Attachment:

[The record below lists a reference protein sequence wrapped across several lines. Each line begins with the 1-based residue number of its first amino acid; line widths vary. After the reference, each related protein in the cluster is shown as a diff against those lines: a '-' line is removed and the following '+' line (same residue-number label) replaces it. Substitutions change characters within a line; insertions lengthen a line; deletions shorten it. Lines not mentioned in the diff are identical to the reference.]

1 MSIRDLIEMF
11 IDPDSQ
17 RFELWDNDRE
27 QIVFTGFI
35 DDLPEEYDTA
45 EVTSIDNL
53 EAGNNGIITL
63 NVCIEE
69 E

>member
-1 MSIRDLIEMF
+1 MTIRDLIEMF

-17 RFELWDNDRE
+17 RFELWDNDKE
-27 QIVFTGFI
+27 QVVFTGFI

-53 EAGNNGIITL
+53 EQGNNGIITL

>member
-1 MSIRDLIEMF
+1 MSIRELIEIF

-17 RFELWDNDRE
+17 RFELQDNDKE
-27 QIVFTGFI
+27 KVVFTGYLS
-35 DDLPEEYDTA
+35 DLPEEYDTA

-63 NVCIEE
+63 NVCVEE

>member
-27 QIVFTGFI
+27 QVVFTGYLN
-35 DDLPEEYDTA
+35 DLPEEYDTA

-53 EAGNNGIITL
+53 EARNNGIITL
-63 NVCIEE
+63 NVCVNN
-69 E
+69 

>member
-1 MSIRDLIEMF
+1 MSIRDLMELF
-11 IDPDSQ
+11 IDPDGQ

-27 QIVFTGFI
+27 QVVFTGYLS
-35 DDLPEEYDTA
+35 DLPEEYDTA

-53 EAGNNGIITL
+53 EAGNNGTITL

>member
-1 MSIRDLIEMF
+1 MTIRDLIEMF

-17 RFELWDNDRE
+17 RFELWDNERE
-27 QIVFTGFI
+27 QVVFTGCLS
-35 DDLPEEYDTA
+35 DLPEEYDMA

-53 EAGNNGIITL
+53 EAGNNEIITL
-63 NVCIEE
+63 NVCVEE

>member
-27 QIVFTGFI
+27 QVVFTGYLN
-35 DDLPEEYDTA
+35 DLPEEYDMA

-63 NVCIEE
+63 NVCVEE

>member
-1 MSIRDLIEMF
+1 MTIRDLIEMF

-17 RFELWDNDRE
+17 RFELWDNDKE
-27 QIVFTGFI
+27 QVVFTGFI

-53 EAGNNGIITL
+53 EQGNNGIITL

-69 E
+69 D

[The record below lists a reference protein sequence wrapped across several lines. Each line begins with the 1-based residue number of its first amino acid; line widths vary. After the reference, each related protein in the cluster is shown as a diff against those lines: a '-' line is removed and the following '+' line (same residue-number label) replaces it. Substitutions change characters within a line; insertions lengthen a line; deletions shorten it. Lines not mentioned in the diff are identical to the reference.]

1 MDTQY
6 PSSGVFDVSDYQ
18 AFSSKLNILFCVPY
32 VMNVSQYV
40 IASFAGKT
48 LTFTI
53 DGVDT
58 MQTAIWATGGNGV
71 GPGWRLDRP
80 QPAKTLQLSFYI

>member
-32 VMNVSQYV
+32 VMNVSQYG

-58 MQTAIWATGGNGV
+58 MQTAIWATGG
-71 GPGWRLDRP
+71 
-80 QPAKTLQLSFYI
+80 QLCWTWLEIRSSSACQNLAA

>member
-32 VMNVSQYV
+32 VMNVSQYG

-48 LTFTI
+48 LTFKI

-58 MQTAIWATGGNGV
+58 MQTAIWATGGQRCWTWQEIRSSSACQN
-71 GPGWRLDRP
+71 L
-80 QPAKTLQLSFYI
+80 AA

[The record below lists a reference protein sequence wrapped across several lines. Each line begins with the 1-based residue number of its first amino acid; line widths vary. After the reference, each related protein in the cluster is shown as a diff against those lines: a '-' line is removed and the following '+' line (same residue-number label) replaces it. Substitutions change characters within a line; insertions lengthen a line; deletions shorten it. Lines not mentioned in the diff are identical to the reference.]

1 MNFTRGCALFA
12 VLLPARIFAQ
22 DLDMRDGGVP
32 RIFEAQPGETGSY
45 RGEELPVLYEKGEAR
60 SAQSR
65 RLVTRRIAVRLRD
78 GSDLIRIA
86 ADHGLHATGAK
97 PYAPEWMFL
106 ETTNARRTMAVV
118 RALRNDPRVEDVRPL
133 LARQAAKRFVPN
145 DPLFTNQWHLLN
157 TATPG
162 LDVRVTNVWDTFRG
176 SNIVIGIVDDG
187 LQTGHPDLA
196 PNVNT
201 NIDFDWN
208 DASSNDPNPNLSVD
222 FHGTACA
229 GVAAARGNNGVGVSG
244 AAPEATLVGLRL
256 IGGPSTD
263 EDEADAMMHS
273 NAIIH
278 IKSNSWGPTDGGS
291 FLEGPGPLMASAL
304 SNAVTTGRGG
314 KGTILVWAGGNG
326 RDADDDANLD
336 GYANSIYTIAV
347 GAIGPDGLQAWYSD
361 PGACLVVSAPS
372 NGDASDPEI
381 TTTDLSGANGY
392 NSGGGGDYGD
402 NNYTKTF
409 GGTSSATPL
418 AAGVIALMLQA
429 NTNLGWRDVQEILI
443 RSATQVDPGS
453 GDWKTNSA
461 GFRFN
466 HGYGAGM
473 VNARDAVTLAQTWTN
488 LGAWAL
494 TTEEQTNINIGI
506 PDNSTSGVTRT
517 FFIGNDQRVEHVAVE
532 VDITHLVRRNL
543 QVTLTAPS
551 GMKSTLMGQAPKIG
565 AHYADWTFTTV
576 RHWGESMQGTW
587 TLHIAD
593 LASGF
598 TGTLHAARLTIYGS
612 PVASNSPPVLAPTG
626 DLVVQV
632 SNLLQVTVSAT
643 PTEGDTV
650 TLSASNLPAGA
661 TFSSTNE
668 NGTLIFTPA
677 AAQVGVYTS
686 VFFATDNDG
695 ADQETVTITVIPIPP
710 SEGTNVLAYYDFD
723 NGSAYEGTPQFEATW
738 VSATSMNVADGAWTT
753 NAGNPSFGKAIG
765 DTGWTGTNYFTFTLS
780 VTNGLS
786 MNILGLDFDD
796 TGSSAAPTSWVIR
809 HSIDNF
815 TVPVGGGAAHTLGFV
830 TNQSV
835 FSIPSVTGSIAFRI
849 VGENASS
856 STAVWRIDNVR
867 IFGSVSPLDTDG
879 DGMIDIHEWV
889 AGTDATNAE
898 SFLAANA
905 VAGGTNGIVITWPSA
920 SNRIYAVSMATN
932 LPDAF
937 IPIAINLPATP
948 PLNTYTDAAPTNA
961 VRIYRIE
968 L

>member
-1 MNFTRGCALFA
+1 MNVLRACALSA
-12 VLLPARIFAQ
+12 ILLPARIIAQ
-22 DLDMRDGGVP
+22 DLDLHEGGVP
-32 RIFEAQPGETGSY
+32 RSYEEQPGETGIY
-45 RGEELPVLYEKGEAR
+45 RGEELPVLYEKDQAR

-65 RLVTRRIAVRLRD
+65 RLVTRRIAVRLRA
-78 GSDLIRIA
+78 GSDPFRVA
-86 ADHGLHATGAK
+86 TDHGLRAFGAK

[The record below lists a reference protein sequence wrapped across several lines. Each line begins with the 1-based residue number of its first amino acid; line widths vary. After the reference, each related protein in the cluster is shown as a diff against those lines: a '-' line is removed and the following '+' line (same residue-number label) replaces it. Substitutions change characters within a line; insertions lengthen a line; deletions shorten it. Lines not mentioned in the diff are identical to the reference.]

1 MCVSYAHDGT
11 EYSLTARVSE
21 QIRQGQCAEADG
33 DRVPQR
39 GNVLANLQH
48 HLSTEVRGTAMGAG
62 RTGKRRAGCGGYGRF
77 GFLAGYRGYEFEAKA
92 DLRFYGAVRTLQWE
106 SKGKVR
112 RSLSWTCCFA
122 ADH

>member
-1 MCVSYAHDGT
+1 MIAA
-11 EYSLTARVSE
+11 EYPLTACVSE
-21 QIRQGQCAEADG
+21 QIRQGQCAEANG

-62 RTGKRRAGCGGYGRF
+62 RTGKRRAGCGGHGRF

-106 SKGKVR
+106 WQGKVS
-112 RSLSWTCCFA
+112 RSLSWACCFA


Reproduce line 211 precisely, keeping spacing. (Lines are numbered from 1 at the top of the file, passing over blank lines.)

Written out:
-1 MNFTRGCALFA